Whether you’re installing new cedar siding or buying a house with existing cedar siding, you may be asking yourself, “should I paint or stain my cedar siding?” EMA does not recommend painting cedar siding in most circumstances. To help you understand why, we’ll explore each option.
Painting Cedar Siding
A fresh coat of paint can work wonders for your home. You can drastically change the appearance of your house with a few layers of paint, which can bring your house back to life or get it ready to sell. Many people choose to paint cedar siding when they inherit siding that has already been painted, because it is difficult to restore a non-painted look. If you decide to paint or repaint your cedar siding, we recommend that it be handled by professionals to ensure that best practices are followed.
The primary argument against painting cedar siding is the amount of upkeep necessary. Paint will typically only last three to five years on cedar regardless of the quality of the paint, and it can begin to peel in as little as twelve months. Needless to say, peeling paint does not enhance the look of your house, so if you decide to paint your cedar siding, you’ll be committing to new paint every three to five years. Aside from the practical reasons, cedar siding is usually selected for its natural beauty which is lost when painted.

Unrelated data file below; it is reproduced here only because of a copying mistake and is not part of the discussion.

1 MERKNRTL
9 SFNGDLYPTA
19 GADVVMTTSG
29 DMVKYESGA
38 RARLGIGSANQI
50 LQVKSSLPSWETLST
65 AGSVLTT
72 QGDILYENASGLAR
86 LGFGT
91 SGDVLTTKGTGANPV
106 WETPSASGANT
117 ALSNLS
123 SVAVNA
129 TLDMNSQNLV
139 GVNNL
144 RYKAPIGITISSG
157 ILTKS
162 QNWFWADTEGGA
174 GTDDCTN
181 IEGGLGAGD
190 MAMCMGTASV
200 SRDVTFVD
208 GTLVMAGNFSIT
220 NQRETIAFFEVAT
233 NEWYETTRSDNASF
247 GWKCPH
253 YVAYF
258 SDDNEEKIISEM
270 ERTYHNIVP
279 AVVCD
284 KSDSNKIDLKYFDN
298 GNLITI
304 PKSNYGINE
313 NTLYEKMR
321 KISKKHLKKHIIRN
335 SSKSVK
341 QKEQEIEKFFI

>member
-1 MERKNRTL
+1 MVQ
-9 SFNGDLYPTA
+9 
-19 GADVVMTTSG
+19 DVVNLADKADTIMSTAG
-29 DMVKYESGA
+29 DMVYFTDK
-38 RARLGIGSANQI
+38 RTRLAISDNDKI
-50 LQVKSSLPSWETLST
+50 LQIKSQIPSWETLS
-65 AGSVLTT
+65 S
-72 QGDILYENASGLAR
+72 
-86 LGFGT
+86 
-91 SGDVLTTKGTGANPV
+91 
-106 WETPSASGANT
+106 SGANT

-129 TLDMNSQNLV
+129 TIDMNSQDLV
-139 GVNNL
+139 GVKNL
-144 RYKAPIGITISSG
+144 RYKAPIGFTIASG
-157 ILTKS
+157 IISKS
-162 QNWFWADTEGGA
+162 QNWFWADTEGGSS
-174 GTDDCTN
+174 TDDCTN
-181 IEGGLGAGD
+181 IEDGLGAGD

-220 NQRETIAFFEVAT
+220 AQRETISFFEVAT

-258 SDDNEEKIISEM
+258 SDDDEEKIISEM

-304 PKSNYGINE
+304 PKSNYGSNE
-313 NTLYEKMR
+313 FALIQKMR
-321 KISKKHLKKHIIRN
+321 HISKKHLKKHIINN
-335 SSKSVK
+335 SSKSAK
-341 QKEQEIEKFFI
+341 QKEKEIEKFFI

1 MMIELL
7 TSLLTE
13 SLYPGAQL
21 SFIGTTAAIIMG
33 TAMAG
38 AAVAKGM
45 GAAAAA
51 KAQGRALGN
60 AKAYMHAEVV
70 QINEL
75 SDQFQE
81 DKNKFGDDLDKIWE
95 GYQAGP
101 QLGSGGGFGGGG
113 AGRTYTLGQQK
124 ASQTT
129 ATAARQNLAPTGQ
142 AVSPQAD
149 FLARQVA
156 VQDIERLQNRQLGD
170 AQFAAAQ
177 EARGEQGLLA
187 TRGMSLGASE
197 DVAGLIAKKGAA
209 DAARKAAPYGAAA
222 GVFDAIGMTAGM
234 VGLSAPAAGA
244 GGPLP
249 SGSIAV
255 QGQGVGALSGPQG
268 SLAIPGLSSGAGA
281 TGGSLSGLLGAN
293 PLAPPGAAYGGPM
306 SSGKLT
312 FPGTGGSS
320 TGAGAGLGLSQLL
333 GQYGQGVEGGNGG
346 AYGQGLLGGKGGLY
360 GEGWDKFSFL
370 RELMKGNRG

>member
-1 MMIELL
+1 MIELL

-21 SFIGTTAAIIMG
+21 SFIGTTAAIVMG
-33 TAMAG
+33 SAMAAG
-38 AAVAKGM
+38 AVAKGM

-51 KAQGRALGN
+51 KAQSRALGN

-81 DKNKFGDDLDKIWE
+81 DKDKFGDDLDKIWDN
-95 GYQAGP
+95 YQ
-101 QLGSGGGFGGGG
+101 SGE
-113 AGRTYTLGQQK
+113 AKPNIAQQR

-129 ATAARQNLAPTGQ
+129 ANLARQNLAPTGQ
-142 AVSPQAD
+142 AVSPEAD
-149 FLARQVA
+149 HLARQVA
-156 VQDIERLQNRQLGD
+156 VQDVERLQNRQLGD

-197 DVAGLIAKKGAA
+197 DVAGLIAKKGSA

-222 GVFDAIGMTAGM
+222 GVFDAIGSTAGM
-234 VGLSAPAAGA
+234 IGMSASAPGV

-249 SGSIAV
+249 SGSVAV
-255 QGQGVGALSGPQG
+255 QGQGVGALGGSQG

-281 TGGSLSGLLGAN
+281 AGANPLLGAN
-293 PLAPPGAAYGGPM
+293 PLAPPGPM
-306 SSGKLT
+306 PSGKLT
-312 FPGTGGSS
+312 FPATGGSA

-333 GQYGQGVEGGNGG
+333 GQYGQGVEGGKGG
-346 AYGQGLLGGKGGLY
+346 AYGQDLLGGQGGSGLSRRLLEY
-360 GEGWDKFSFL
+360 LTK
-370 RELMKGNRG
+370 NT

Staining Cedar Siding
Staining cedar siding is a good option for people who really like the natural look of cedar but want it to match some other aspect of their property, or people who want to keep the natural look while tweaking the hue. Stain allows you to display the natural beauty of wood grain. Staining also gives you a little more control over the color of your house without compromising the natural wood look.
The downside to stain is essentially the same as paint. Stains will begin to peel as the wood adjusts over time. Some report that stain lasts a bit longer than paint, while others say that the peeling isn’t as noticeable. Either way, staining cedar siding is signing up for maintenance more frequently than some homeowners are willing to tolerate.
Leave it Alone
As you may have guessed by now, the simplest way to maintain cedar siding is to leave it alone. Part of the appeal of cedar is its natural appearance, and while it will need to be cleaned occasionally, leaving it alone is the lowest maintenance option and many see it as the most attractive option.
To answer the titular question, it is entirely up to you! Cedar siding is flexible enough to take paint, stain, or be left natural so the question comes back to you in terms of how much time and money you want to put into maintenance. Cedar is a great investment in the beauty of your home and can be left natural, stained, or painted to suit your preference. No matter what you choose, EMA is available to help you make the right choice for your home and specializes in cedar siding for the Greater Cincinnati Area.